Some time ago I gave a speech to group of HR people. At the end of my remarks, the following question was asked: “When I have to fire someone and that person asks me what I’m going to say if a prospective employer calls, what should I say?”
My answer was, “Tell the terminated employee that you’re just going to tell the truth.” To which came the following retort: “I’ve done that, and people just go ballistic when I tell them I’m going to be honest.”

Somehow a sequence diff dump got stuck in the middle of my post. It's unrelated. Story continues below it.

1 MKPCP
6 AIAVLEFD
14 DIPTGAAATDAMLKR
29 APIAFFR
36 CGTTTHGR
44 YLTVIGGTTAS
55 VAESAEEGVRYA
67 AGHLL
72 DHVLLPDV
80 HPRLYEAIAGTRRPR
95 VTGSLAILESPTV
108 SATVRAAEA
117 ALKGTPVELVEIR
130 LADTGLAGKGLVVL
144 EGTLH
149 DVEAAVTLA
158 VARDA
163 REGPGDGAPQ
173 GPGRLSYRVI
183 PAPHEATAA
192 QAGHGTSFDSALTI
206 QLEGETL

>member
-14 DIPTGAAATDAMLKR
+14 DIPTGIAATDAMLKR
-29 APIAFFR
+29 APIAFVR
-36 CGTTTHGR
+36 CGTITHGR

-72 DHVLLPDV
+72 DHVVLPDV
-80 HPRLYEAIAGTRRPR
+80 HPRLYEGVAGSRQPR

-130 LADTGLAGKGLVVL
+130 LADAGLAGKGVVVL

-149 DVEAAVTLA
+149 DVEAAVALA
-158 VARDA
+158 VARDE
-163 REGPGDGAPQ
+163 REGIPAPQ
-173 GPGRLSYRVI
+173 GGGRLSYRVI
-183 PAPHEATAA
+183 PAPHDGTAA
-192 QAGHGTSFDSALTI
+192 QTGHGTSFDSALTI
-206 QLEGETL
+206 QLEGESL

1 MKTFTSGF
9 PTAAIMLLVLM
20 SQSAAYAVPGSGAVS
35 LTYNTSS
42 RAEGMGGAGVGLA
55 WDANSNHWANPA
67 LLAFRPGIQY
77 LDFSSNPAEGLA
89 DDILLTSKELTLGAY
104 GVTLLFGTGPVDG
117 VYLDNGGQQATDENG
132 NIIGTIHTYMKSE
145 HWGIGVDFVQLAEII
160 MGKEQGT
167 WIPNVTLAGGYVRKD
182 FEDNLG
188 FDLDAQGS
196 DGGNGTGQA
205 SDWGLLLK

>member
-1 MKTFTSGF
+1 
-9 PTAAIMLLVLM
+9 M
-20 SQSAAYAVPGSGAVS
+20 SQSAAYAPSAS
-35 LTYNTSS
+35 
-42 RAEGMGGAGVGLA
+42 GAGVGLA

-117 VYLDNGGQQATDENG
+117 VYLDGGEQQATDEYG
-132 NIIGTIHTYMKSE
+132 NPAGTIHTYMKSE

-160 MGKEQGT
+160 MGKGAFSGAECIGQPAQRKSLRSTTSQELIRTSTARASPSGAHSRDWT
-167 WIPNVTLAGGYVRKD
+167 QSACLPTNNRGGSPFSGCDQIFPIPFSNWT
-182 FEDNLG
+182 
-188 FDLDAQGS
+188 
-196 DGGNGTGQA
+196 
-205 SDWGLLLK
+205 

If the reason the person left was the only question asked by a prospective employer, I could understand the employee’s concern. But the point is, responsible reference checking involves asking much more than just why someone left a job. And, in many instances, a termination isn’t necessarily reflective of job performance over time. My experience has been that careful reference checking will usually reveal patterns of on-the-job performance behavior. To put it another way, one termination doesn’t necessarily ruin a career! The important thing to remember when serving as a reference is to tell the whole story and tell it honestly.